How to Throw a Legendary Party (It’s Easier Than It Looks)

Turn your spring bash into a blockbuster hit, a la Jay Gatsby.

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Everybody likes a good party. But everyone loves a party that has the potential to become legend.

Whether you’re throwing a cozy shindig at home for a small group of close friends, or a formal dinner-and-dance extravaganza at a popular venue, you want your event to be memorable. How can you do this? By making sure every detail—from the signature drink to the music in the air—is fun and original. As you plan your upcoming spring celebration, consider these red-hot party trends for inspiration. 

Turn to pop culture. A few years back, at the peak of its popularity, the hit TV show Madmen sparked a major trend toward theme parties based on popular shows or films. Suddenly 1960s parties featuring beehive hairdos and retro cocktails (Sidecar or Cuba Libre, anyone?) were everywhere. Then, when the Baz Lurmann’s remake of The Great Gatsby hit theaters last year, roaring twenties bashes were all the rage. To some extent, party planners are still riding the Gatsby wave, calling the latest events “speakeasy” or “prohibition” parties. Bottom line: If you’re short on party themes, tap into pop culture for inspiration. It won’t be hard persuading fun-loving guests to don a vintage costume and step into a different time or place.

Let art illustrate life.  A recent trend in the party-planning world is to make art a main attraction. Works by popular or emerging artists can be hung, gallery style, in the party room so that guests can get a little culture while they eat, drink and be merry. The displayed paintings or prints also serve as great conversation fodder, encouraging guests to mingle and talk. And that’s the sign of a successful bash, right?

Explore new venues. I’m probably not the only one who is getting tired of parties in hotels. That venue is sort of “been there, done that.” If your home isn’t large enough and you need to host at an outside location, look for creative locations. Look for interesting places you wouldn’t normally think about—museums, rooftops, salons, art galleries, and the list goes on. Also consider underutilized locations, like private dining rooms, with pretty views. You may not be aware that your favorite restaurant has a hidden private room in the back or basement, so always ask.

Look to the runways for decorating ideas. So many trends trickle down from the fashion runways, and party trends are no exception. This spring and summer, there are many beautiful fashion trends that I see being translated. For instance, designers showed big pops of graphic color and, on the flip side, some very feminine and romantic styles with texture and trims. You can take those colors, textures and styles and incorporate them into your party decorating. For instance, last year, both textured fabrics and the color white were big fashion trends, and at its opening gala the San Francisco Ballet used various forms of muted color, such as white and gold and beautifully toned pewter, combined with textured linens with silk-fabricated leaves, creating a table scape with a tactile feel and elegant look. It was a lovely way to give guests something to touch and admire.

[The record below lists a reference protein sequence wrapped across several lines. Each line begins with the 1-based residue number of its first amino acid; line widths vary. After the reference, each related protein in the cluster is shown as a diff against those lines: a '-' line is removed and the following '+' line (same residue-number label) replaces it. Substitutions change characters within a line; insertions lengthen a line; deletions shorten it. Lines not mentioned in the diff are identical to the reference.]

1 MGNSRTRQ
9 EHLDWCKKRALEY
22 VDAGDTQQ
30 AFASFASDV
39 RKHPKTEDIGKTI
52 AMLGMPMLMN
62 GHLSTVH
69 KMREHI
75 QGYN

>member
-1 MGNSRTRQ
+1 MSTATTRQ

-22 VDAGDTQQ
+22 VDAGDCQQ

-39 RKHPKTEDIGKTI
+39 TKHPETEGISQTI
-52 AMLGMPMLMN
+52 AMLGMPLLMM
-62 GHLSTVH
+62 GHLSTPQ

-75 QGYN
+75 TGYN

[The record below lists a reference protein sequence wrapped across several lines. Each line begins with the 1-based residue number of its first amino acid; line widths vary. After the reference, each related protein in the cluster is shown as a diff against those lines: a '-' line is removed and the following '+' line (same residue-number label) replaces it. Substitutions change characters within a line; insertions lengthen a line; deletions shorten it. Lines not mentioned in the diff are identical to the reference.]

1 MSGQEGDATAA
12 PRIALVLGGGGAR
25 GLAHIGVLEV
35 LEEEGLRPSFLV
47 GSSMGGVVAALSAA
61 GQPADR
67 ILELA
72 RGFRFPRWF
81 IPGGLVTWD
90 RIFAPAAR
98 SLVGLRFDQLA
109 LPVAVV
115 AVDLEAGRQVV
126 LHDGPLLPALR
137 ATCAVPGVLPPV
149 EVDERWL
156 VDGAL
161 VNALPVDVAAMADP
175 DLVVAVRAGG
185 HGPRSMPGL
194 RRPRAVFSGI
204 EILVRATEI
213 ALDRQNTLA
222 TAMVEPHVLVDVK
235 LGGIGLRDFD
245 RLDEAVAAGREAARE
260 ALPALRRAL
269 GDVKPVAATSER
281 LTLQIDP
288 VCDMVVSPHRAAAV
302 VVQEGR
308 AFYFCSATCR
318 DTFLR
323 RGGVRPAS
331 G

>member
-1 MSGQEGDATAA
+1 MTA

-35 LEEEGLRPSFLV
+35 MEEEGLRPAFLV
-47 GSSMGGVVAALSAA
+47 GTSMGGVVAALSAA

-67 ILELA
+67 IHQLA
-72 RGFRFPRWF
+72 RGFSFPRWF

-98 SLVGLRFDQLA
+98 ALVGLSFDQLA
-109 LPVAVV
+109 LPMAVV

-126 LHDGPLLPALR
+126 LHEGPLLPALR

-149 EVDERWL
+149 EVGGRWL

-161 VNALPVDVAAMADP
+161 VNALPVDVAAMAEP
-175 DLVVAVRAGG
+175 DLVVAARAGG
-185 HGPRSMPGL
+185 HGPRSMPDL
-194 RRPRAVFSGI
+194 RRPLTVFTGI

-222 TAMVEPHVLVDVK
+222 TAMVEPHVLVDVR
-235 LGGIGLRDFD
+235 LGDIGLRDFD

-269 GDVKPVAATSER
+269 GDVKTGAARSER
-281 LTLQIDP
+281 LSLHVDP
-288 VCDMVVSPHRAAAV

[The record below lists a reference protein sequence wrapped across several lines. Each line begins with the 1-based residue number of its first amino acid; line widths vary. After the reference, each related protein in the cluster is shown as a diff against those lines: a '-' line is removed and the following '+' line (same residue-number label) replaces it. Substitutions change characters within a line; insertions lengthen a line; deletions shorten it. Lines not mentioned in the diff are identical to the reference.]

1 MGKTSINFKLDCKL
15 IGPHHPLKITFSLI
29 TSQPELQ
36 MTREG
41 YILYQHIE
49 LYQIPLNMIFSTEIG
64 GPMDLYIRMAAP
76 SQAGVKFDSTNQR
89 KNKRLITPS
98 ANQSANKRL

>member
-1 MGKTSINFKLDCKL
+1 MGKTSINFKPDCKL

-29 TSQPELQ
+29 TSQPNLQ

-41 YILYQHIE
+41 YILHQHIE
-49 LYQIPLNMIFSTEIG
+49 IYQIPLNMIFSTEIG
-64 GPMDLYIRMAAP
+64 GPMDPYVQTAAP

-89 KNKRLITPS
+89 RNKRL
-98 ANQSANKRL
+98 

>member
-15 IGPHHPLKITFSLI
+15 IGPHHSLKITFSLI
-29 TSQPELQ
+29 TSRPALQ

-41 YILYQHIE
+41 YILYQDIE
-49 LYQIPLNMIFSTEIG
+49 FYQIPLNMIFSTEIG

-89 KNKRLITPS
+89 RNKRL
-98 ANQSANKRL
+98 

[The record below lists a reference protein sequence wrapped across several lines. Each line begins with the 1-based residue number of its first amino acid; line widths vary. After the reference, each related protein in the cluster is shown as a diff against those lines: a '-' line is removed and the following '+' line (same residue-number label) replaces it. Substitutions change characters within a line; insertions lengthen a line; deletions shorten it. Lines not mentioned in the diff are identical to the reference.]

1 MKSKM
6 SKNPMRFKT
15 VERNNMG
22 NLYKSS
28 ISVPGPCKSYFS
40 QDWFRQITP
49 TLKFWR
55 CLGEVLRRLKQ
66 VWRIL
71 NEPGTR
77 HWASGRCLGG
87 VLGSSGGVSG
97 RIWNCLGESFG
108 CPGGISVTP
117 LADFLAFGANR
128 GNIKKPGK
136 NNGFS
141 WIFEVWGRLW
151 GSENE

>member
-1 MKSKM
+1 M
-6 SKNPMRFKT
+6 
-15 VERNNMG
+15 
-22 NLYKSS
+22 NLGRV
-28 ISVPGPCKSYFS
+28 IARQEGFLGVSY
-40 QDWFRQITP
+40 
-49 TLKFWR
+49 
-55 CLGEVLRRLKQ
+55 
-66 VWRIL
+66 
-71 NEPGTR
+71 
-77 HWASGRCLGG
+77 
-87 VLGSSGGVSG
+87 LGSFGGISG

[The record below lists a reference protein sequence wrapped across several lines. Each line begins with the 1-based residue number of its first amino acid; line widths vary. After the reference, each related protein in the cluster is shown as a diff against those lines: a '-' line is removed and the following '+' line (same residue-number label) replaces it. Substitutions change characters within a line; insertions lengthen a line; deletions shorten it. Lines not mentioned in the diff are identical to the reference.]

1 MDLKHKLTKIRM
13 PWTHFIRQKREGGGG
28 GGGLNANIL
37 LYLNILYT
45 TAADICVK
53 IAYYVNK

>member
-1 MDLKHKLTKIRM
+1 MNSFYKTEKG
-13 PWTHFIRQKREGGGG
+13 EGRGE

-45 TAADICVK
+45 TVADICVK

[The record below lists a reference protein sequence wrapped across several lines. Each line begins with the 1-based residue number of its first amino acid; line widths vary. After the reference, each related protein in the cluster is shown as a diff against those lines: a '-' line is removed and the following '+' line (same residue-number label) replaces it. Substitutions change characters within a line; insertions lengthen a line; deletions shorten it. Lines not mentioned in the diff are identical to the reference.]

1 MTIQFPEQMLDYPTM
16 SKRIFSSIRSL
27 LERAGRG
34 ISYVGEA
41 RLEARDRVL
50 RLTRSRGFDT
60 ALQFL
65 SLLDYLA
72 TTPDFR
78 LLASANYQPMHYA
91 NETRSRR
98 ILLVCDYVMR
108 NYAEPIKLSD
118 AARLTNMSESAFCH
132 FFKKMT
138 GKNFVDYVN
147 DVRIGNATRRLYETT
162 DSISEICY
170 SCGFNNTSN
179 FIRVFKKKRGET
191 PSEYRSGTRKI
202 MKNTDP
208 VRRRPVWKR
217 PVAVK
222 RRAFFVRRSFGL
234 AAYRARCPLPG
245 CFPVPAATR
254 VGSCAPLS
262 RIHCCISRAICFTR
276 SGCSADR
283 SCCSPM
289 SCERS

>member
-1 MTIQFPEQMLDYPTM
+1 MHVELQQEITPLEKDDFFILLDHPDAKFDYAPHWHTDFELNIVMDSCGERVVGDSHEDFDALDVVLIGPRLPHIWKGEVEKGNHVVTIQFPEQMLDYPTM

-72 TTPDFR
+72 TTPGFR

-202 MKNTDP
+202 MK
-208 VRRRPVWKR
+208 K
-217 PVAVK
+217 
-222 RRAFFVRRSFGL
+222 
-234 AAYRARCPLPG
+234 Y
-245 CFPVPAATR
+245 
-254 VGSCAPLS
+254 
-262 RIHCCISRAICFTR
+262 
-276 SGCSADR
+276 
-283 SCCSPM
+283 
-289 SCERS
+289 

Consider interactive entertainment. Live entertainment—from small jazz ensembles and DJs to full-blown orchestras—will always be in demand. But if you want to throw a memorable party, jump on the latest trend: interactive entertainment. The idea is to have live, costumed performers act as if they’re part of the scenery, or have them mingle among party guests. At last year’s opening of the San Francisco Opera, whose theme was “Garden of Good and Evil,” performers were dressed like trees and standing among faux foliage. Nearby guests assumed they were standing next to trees when, out of the blue, a “tree” would move or say something to them. It was truly fun and original.

Become a mixology master (but don’t forget to feed them). Wine is still fine, but now there’s a huge trend toward mixed drinks. On the heels all those retro parties came all the vintage drinks—first it was 1960s gin and bourbon concoctions worthy of Don Draper; then “bootlegging parties” began featuring barrel-aged cocktails and other speakeasy treats. People love the idea of having a featured cocktail, especially when it ties into the overall party theme. Two years ago, the Edgewood Fair in San Francisco had a Tiki theme, so beautiful tropical drinks were integrated with the menu of chicken satay and pineapple-flavored dishes. But keep one thing in mind when you’re throwing a cocktail party: Make sure you offer plenty to eat, especially if your guests are coming from work, otherwise they’ll leave your party early in search of food. And what party planner wants that?

—Lori Shigekane is an event planner based in San Francisco.